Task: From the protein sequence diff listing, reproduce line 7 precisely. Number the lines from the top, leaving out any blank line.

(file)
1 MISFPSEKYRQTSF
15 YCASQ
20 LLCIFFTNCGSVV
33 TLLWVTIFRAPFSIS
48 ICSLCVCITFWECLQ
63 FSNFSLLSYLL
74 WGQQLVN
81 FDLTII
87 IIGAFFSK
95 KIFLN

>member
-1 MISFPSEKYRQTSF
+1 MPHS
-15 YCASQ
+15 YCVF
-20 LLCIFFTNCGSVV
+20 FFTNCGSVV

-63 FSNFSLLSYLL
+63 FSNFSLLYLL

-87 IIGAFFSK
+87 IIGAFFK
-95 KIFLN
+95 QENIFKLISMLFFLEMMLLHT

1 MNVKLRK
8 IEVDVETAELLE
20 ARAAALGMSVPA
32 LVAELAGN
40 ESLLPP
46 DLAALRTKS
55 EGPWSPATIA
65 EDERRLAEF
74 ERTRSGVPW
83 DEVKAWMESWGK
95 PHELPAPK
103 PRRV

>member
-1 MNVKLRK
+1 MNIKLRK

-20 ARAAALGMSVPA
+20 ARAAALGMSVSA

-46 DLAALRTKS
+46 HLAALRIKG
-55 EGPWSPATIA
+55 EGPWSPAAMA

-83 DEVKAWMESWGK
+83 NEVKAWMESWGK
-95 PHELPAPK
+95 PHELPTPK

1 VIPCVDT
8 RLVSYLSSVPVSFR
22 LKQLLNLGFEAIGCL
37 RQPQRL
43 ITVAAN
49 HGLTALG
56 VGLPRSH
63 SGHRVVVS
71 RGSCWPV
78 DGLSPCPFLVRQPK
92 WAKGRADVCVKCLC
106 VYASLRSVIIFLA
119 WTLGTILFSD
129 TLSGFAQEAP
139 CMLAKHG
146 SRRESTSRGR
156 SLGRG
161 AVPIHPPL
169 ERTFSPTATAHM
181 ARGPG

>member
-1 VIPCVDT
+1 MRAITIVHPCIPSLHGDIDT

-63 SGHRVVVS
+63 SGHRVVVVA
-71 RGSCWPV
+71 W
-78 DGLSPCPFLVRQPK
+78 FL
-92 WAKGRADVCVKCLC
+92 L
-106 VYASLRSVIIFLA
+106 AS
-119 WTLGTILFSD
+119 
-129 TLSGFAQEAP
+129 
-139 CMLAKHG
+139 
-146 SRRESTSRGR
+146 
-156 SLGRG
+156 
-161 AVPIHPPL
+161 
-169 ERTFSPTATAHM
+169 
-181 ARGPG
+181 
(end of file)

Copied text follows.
74 WGQQLVN